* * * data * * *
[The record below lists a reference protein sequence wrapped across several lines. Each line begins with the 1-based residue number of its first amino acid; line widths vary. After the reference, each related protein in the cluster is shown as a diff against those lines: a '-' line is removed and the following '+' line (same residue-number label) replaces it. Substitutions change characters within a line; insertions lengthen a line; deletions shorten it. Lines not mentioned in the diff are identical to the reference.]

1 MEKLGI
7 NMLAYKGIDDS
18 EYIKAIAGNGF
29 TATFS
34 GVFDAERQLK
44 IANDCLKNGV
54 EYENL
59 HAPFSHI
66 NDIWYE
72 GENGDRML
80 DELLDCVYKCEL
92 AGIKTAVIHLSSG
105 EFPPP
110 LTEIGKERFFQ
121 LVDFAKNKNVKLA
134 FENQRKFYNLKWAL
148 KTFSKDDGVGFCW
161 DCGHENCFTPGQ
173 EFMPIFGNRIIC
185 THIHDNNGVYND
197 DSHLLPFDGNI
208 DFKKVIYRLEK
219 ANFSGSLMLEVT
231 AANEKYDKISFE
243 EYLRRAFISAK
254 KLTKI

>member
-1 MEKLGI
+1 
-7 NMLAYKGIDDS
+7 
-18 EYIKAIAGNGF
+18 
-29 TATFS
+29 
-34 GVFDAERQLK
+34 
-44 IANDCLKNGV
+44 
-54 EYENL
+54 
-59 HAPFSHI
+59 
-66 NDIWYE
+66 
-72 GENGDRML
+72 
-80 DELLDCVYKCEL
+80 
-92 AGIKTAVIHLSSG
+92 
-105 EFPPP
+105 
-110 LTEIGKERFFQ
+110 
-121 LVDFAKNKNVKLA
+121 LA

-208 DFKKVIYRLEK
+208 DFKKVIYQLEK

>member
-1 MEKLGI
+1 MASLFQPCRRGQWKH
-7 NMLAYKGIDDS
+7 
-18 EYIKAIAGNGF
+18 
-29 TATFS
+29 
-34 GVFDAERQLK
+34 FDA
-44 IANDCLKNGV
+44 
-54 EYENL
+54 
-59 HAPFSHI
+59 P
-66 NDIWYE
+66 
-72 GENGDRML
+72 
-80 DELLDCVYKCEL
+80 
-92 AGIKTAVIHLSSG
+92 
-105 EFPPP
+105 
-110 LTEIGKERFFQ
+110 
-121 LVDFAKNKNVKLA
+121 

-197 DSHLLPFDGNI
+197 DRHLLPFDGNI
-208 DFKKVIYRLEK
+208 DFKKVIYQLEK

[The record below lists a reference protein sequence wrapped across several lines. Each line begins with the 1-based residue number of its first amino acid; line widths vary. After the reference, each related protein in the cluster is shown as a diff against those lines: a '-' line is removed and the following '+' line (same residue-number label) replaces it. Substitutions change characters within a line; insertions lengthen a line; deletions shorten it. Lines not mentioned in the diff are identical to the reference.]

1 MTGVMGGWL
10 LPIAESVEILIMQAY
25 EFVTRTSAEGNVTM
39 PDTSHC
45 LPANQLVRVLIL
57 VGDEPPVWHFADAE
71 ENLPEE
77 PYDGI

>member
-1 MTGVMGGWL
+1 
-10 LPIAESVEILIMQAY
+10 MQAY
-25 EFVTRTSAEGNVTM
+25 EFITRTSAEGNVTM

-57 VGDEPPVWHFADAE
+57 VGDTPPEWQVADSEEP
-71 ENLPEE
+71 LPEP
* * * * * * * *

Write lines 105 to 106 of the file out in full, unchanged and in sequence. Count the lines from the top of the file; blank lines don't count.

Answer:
>member
-1 MTGVMGGWL